It was frankly a little stunning to hear Bergeron admit that his Bruins team thought they could win just by showing up on Monday afternoon, but that’s exactly what he copped to in something of an apologetic way.

Brad Marchand said Monday postgame that the Bruins “just weren’t ready [to play]” against the Islanders, and it sounded like his linemate agreed with him.

“It’s about realizing that you can’t take teams lightly, or take the foot off the gas pedal for a period, for a game, or whatever. It hurts us every time we do it, so we have to learn and realize that it just cannot happen. Teams are too good and the points are too valuable for us,” said Bergeron. “You never want to do that, but at the same time maybe it was something that happened because it was a terrible start, and to not respond when they scored the goals. Maybe that’s what happened yesterday.

“As much as you don’t want it to happen, maybe we thought it was going to be an easier game than it actually was against them.”

On the one hand, it’s somewhat shocking to hear that admission from a player that’s always played with full work ethic and an effort level that’s never been questioned. But Bergeron was also a minus-3 in the 4-0 loss and was every bit as guilty as everybody else up and down the roster for the team’s most pathetic loss of the season at a time when results are all that matter.

Perhaps this shouldn’t be surprising, though, because the lack of urgency on the bench is mirrored by the lack of urgency upstairs in the Bruins management office right now. Bruins general manager Don Sweeney told the Boston Globe last week that he’s considering a move with the head coach along with a number of other things to spark a team treading water, but it doesn’t feel like a major move is on the horizon with this Bruins team.

Trade talks are still in the formative, discussion stages as GMs like Joe Sakic and John Chayka are overvaluing their players looking for a king’s ransom for guys like Matt Duchene, Gabriel Landeskog, Martin Hanzal and Radim Vrbata. While Claude Julien should be under the microscope with a team sleepwalking its way through perhaps a third season in a row without the playoffs, it also doesn’t feel like the Bruins are going to pull the trigger on that move until the offseason at the earliest.

This humble hockey writer still insists that this playoff-caliber Bruins team plays at times like a one that needs a swift kick in the backside. Perhaps Julien isn’t up for it after 10 long, successful years of battles with the same core group.   

So, what is there to do then besides make cosmetic moves like shipping underperforming Anton Khudobin down to Providence, or rearrange the deck chairs on a third and fourth line that it’s difficult to tell apart on most days in Boston?

If the Bruins front office wants to truly get to the bottom of their team’s lack of urgency on the ice, perhaps a look in the mirror might be in order. Because that same lack of urgency is playing out with a management group that’s watching their team sink into the Atlantic Division muck right now and seems gun-shy on making a move that could rattle cages.

“Right now where we are in the standings, we’ve got a lot of games to play but we’re still in a playoff spot,” said Julien. “We try and play with the expectations that we have, and that’s to do the best with what we’ve got. We’ve got a lot of new faces and we’re trying to build with what we’ve got here moving forward.”

Certainly nobody is talking about trading away their blue chip prospects like Brandon Carlo or Charlie McAvoy, but there are veteran players on Boston’s current roster that aren’t cut out for battling into the postseason with a young team. It’s plain to see when a middling hockey team can’t find the inspiration to go out and take care of business against a bad Islanders group on a sleepy Monday afternoon just a month after they made the same mistake against the same team on home ice.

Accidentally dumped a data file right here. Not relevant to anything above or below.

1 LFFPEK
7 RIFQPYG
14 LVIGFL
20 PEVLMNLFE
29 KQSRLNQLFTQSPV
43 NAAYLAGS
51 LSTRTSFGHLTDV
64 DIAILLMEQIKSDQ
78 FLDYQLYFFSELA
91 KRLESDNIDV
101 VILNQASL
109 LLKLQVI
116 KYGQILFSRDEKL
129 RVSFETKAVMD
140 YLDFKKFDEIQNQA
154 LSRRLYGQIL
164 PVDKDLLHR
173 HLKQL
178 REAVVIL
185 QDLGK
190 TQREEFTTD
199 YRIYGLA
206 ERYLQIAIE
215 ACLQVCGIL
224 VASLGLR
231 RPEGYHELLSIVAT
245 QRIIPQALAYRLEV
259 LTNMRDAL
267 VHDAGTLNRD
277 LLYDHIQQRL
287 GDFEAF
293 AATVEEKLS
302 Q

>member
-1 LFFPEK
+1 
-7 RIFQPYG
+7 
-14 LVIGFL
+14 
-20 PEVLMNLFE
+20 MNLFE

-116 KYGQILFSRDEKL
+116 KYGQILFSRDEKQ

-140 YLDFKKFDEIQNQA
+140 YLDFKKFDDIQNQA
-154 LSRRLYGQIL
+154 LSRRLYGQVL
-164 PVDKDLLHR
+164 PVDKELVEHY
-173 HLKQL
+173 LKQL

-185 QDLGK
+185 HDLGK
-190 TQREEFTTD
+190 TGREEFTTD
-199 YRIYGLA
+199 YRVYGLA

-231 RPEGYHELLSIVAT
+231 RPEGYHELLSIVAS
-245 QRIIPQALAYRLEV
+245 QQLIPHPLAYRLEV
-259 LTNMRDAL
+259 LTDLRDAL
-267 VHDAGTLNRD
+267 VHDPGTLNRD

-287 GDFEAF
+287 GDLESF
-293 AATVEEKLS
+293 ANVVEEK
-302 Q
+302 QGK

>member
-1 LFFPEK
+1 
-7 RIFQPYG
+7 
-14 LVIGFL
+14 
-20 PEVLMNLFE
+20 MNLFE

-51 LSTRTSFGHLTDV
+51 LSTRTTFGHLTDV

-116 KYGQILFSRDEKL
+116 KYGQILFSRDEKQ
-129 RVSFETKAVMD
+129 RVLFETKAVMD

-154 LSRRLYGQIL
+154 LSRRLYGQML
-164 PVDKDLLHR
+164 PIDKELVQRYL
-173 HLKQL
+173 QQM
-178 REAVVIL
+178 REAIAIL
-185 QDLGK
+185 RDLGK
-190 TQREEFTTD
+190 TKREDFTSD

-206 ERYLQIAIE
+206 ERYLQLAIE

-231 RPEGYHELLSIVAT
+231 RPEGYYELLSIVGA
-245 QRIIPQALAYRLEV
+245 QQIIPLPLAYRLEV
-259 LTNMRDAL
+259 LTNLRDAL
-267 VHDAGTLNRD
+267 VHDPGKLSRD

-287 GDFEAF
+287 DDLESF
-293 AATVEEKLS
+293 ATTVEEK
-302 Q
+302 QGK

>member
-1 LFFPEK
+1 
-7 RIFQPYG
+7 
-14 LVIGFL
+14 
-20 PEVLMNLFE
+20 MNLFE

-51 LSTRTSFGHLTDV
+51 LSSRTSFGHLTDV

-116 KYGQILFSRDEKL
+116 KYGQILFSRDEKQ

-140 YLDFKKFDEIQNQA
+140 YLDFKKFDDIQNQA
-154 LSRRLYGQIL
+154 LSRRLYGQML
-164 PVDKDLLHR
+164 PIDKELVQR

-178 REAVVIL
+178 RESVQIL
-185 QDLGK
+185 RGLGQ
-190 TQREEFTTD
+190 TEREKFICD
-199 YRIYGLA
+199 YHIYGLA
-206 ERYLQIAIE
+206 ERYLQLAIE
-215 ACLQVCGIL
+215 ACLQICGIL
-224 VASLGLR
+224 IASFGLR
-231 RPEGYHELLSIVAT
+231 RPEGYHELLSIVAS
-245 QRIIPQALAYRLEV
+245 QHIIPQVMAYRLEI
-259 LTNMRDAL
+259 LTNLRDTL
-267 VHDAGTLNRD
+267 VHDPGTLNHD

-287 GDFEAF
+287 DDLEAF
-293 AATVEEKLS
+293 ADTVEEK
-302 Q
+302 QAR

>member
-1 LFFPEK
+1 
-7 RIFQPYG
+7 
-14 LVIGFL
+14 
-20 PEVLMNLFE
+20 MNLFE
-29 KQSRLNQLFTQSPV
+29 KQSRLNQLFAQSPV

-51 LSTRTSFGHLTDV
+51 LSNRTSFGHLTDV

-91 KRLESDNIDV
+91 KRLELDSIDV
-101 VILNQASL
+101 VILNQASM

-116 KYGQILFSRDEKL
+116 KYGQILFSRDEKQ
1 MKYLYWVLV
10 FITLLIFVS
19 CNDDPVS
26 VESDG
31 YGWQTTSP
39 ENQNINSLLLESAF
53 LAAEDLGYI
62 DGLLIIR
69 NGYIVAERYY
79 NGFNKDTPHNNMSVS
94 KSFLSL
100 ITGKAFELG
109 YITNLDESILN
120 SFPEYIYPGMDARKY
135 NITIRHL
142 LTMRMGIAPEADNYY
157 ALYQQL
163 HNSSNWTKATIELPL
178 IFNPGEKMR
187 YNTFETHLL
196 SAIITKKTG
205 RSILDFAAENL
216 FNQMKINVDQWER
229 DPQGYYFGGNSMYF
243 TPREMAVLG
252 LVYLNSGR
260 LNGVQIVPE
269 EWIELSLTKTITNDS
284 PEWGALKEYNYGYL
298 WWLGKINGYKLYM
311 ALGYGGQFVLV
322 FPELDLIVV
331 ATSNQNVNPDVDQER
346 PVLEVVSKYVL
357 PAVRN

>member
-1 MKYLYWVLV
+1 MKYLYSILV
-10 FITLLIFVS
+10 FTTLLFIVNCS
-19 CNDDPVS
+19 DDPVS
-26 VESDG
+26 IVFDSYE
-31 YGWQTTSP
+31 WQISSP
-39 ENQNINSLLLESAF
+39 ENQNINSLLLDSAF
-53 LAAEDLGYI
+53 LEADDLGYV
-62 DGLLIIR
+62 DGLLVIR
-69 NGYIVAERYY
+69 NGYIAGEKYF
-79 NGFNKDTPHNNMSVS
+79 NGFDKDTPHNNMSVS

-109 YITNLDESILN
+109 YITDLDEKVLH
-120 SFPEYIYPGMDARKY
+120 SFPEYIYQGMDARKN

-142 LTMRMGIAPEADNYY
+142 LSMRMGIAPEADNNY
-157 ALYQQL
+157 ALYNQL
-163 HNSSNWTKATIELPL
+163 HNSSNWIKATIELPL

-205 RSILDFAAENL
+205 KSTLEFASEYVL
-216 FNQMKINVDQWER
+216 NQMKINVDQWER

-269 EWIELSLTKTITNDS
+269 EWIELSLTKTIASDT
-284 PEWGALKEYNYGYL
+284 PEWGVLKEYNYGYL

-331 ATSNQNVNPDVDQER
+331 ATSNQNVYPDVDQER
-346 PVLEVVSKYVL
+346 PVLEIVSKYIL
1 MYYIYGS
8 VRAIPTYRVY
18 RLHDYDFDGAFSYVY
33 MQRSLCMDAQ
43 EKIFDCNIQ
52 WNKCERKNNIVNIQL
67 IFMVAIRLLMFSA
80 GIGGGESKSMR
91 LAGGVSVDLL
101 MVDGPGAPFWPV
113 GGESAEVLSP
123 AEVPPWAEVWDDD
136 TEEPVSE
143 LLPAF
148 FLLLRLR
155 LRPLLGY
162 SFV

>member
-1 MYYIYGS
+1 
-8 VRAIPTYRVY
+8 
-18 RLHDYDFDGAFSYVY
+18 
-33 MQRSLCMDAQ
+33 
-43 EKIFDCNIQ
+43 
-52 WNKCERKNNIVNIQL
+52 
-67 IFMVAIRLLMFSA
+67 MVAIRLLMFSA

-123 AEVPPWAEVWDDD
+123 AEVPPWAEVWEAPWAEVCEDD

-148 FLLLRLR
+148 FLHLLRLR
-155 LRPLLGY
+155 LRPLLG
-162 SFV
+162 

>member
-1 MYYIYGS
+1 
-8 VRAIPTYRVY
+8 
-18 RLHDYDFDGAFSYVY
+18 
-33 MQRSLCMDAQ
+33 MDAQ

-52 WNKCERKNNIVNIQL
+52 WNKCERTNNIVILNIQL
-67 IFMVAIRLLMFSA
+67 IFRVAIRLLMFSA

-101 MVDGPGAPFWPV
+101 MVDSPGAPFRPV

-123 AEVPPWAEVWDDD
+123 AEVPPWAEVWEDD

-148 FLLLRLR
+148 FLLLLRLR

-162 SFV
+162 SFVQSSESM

The Bruins showed in a five-game stretch leading up to the Islanders debacle that they should be held to a higher standard - that of a team that should qualify for the postseason. But one question arose again and again watching the poorest of poor efforts play out on Monday afternoon: why should the Bruins players show any feet-in-the-fire urgency on the ice when it doesn’t feel like there’s much feet-in-the-fire urgency from upper management to improve the flailing hockey club?

Until that organizational dynamic changes, it’s difficult to see things getting much better, or worse, for a Bruins team that looks destined for the mediocre middle once again this season. 
 

Bruins cancel practice to 'regroup' after bad loss to Islanders

Bruins cancel practice to 'regroup' after bad loss to Islanders

BRIGHTON, Mass – The Bruins were supposed to hit the ice for the eighth day in a row on Tuesday following their empty 4-0 loss to the New York Islanders on Monday afternoon, but those plans were scrubbed.

The reeling Black and Gold instead cancelled practice, with only Matt Beleskey, Jimmy Hayes and Zane McIntyre taking the ice at Warrior Ice Arena and the rest of the B’s hitting the giant reset button after an embarrassing loss.

“I think it’s one of those [things] where you’ve got to regroup and recharge the batteries, and feel better,” said Patrice Bergeron. “Maybe a little bit of fatigue was part of it [Monday vs. the Isles] and you use a day like today to look forward, look at videos and be better the next day. It happens today and we have another game tomorrow [against Detroit].”

While it is true that the Bruins and Winnipeg Jets have played more games than anybody else in the NHL in this wacky season with a condensed schedule, the B’s leaders weren’t having it as an excuse with both the Maple Leafs and Senators holding an incredible six games in hand on Boston. Blown opportunities against bad opponents are exactly the recipe for missing the playoffs, as they have in each of the past two seasons, and the Bruins are tracking to do that again.

“All of the teams are in the same situation. It’s about managing and finding ways to be at your best every night and in every game. Yes, maybe [the condensed schedule] is part of it, but you can’t just put the blame on that. We’re professionals and we need to show up every game.”

The Bruins didn’t show up against the Islanders on Monday afternoon and basically pulled their second no-show vs. the Isles on home ice this season. There’s no excuse for that given the B’s current situation battling for the postseason. 

Maybe a day off the ice will improve that situation and maybe it’s simply rewarding a team that didn’t earn it on Monday afternoon, but the B’s have to hope it’s much more of the former than the latter.